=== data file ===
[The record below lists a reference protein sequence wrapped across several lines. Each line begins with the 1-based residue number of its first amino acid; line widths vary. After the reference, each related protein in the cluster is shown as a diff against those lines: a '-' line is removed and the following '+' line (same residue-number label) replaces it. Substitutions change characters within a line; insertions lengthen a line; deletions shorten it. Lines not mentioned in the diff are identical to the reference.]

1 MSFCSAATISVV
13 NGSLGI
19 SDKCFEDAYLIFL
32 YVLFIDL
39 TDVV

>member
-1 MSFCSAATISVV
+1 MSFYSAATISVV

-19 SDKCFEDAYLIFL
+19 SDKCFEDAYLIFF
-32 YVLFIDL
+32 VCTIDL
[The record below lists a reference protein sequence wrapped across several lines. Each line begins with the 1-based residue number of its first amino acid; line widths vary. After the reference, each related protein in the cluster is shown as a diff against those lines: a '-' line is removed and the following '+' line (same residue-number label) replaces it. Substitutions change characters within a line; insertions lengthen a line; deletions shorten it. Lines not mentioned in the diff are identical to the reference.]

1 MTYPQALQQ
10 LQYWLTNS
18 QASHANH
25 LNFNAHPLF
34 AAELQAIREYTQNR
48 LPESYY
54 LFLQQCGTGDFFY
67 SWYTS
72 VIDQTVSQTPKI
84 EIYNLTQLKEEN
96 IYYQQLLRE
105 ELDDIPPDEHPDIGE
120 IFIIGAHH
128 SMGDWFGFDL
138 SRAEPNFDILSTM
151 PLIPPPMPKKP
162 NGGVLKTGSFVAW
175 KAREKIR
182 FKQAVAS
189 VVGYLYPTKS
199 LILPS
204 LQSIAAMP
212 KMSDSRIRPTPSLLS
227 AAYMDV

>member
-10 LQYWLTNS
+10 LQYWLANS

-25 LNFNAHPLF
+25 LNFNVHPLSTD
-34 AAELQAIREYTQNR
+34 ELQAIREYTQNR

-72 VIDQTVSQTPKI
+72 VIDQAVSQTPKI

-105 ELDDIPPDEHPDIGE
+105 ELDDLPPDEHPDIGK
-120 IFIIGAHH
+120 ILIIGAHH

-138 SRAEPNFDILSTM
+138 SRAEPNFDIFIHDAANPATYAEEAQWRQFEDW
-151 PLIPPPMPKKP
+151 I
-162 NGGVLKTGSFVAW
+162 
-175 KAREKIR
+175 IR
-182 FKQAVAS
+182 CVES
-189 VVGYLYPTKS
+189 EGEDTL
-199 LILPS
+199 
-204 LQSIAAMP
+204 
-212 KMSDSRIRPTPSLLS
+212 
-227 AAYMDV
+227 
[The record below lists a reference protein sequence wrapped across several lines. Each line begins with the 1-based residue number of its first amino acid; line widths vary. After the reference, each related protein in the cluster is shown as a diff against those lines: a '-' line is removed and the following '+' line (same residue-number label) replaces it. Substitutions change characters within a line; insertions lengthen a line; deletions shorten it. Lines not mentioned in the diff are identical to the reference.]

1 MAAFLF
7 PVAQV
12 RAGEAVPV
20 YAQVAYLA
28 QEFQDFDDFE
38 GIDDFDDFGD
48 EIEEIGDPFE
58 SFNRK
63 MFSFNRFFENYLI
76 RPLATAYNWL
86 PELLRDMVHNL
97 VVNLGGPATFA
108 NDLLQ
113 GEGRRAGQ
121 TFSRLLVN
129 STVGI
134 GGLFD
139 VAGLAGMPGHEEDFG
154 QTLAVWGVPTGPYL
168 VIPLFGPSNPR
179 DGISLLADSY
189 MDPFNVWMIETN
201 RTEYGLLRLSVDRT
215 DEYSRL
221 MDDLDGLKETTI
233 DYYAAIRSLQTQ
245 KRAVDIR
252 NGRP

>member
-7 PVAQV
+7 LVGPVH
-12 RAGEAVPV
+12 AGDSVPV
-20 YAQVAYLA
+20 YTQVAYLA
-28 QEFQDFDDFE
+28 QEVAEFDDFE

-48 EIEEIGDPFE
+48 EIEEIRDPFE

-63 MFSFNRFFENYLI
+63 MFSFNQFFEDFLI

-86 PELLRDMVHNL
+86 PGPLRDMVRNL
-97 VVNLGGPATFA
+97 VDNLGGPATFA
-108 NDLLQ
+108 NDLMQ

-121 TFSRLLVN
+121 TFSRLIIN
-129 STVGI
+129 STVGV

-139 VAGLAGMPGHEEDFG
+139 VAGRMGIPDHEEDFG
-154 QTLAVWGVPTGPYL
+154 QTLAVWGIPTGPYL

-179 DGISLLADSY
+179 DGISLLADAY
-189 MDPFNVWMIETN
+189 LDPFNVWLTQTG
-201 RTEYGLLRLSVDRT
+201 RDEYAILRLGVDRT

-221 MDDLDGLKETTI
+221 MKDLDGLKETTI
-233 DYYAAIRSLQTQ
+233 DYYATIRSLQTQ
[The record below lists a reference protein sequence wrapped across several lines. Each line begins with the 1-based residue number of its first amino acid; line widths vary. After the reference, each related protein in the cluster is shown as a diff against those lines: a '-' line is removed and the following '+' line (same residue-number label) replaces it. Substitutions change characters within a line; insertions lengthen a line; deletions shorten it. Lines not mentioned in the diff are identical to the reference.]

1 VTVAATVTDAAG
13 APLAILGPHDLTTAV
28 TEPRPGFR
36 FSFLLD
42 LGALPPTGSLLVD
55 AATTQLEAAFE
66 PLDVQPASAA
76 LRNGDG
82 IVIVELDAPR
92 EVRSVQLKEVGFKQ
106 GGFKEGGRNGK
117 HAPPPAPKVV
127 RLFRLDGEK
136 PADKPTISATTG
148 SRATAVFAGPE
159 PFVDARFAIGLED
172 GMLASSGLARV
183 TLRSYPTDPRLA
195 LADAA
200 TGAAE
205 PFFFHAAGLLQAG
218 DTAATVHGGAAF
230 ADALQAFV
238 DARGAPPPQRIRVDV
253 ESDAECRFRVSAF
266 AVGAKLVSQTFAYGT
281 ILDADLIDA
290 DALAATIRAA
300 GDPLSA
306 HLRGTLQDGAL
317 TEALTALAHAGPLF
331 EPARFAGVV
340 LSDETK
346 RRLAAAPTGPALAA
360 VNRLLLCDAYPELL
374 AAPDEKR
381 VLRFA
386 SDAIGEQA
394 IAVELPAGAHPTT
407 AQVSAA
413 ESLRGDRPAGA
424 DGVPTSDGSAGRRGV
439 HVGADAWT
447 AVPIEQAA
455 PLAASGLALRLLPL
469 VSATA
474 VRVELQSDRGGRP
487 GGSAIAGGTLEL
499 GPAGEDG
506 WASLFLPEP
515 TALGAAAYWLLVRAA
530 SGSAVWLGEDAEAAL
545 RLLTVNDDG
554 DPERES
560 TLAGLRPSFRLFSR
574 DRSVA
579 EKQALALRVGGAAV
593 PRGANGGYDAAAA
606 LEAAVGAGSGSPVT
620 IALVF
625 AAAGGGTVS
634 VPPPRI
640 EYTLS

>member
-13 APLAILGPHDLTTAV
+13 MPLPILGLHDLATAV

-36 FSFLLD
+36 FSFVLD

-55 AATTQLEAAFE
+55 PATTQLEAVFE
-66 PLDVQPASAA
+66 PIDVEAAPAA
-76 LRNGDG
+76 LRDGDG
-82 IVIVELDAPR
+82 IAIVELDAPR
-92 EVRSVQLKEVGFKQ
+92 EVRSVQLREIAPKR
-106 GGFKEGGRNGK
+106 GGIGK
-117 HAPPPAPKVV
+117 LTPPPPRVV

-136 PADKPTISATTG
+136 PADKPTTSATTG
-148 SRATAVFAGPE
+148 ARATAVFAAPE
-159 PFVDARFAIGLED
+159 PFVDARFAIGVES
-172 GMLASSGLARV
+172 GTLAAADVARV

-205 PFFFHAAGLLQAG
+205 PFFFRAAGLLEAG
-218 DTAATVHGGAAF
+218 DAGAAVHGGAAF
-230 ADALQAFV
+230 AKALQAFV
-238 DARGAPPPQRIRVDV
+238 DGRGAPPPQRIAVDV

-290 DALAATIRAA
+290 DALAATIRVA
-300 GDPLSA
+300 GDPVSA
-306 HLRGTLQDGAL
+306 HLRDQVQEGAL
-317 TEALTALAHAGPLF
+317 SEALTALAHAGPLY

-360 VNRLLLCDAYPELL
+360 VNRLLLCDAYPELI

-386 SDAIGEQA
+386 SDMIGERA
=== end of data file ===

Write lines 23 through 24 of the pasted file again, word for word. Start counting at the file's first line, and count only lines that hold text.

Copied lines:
72 VIDQTVSQTPKI
84 EIYNLTQLKEEN